Mitch Hedberg Ate Too Much Spaghetti
Or how truth and POV matter in good comedy writing.
You might think that writing a funny book is just about piling jokes into your manuscript like Basil Brush with a typewriter. And it sort of is, but it sort of isn't.
I think one of the funniest lines I have ever written is: "What are the other five flav..."
No word of a lie, those five-and-a-half-words are a highlight of Happytown Must Be Destroyed, and may in fact be the pinnacle of my comedy writing career so far. Although yeah, written here, on this blog, separated from the context, and the character who says the line, I concede it doesn't sound very funny, but...
There's a reason for that.
We sometimes think of jokes as being contextless funny sentences. Puns, often. (The "Best Joke of the Edinburgh Festival Award" is usually given to a pun, for example*). And look, puns are great, sometimes. But they'll tend to elicit a groan more often than a laugh. And that sort of comedy would get very, very wearing in a novel, as your protagonist piles into yet another knock knock joke, or a series of humourous misunderstandings around the potential double meaning of the way the word "pasta" sounds.
Because really great comedy writing requires character, context, and a clear point of view. And to demonstrate I want to present you with two versions of the same joke, written and performed by one of my favourite comedians ever, Mitch Hedberg.
Spaghetti… I can’t eat spaghetti, there’s too many of them. No matter how hungry I am, 1000 of something is too many. – Mitch Hedberg
I like rice. Rice is great if you’re really hungry and want to eat two thousand of something. – Mitch Hedberg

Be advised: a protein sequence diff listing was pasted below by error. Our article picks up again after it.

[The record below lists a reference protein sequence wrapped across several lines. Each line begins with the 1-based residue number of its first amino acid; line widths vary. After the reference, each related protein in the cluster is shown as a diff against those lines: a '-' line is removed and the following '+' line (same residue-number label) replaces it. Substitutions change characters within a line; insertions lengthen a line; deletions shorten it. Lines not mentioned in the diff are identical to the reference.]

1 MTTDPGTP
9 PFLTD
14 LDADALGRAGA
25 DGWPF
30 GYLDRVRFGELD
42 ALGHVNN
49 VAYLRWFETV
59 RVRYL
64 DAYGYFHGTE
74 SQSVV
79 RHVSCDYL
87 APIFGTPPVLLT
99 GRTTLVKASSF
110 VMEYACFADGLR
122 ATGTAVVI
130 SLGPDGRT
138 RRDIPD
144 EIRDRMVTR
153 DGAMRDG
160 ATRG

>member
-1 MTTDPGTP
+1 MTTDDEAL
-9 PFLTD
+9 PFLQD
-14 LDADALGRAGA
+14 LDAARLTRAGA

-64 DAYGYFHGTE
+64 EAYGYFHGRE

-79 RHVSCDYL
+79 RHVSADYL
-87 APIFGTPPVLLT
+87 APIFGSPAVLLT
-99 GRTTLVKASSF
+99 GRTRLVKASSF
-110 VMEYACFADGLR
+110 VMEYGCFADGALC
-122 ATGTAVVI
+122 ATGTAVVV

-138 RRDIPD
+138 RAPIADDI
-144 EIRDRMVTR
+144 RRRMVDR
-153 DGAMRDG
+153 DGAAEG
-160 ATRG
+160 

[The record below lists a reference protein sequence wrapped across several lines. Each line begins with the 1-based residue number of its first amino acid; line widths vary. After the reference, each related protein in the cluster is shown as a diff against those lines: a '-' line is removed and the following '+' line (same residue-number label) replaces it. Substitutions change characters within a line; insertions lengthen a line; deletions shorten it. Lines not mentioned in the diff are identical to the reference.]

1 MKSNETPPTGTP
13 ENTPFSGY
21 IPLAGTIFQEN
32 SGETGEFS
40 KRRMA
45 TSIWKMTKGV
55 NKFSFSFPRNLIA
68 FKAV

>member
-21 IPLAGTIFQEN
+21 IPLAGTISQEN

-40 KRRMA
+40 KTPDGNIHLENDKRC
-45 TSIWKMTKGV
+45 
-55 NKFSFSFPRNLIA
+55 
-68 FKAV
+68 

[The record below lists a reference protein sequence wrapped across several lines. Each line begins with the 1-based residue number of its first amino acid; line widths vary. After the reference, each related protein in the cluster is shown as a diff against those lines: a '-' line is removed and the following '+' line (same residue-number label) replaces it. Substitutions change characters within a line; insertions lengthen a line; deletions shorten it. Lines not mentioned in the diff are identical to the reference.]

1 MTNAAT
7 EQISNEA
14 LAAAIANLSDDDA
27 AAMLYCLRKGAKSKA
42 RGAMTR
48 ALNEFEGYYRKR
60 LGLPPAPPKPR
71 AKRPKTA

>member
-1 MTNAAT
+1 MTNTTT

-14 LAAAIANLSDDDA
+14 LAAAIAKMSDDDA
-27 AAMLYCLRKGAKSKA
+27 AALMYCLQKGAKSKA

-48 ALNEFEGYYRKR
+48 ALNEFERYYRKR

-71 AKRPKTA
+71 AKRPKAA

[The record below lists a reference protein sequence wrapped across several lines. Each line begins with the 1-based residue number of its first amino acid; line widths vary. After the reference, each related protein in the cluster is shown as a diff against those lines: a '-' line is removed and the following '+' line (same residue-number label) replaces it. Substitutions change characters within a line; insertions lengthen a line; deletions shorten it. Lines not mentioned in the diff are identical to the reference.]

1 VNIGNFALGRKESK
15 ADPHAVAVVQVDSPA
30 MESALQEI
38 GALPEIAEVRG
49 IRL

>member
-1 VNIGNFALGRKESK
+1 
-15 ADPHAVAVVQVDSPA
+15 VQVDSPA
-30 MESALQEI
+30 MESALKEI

So these two are pretty much the same joke, but for me the rice joke is better, and I think it’s obvious the spaghetti version evolved into the rice one at some point.
Why is the rice one better? Because…
1. TRUTH. The spaghetti one is not quite true enough – there aren’t 1000 bits of spaghetti in the average bowlful, but there are more likely to be 2000 bits of rice in a meal. Maybe. Look, I haven’t counted them (or if I have I’ve blocked that particular evening out of my memory) but it certainly seems likelier, doesn’t it? The closer a joke like this comes to the truth, the funnier it is.
2. POV. The rice joke is a positive (I like rice!), which suits Hedberg’s smiley, free-wheeling persona more than the negative of the spaghetti version (I can't eat spaghetti!). Point of view is incredibly important when writing funny sentences in a novel. A different character with a different, angrier, more negative persona would be able to spend a paragraph griping about how he doesn’t have time to eat 2,000 of something, but Mitch was a happy-go-lucky one-liner merchant and thus the positive spin works better.
3. Also: I mean, rice is just generally funnier, isn’t it?
4. Yes. Yes it is.
So what have we learned? Rice is funnier than pasta, yes, indisputably. And also: while "Truth is beauty, and beauty truth" may be beautifully true, you could also say "truth is funny" and then laugh, because it's true. But most importantly, I think the funniest writing does not exist in a vacuum - you have to match the funny words to the character and the situation for the best results.
Which is why you won't be seeing "What are the other five flav..." winning any joke awards this year, but I promise** - if you read them in the context of Chapter 2 of Happytown Must Be Destroyed, and discover who is saying that line, and where, and when and why... they'll raise a smile.
*Weirdly this year's award went to a spaghetti joke. “I tried to steal spaghetti from the shop, but the female guard saw me and I couldn’t get pasta.” - Masai Graham
**Not a real promise.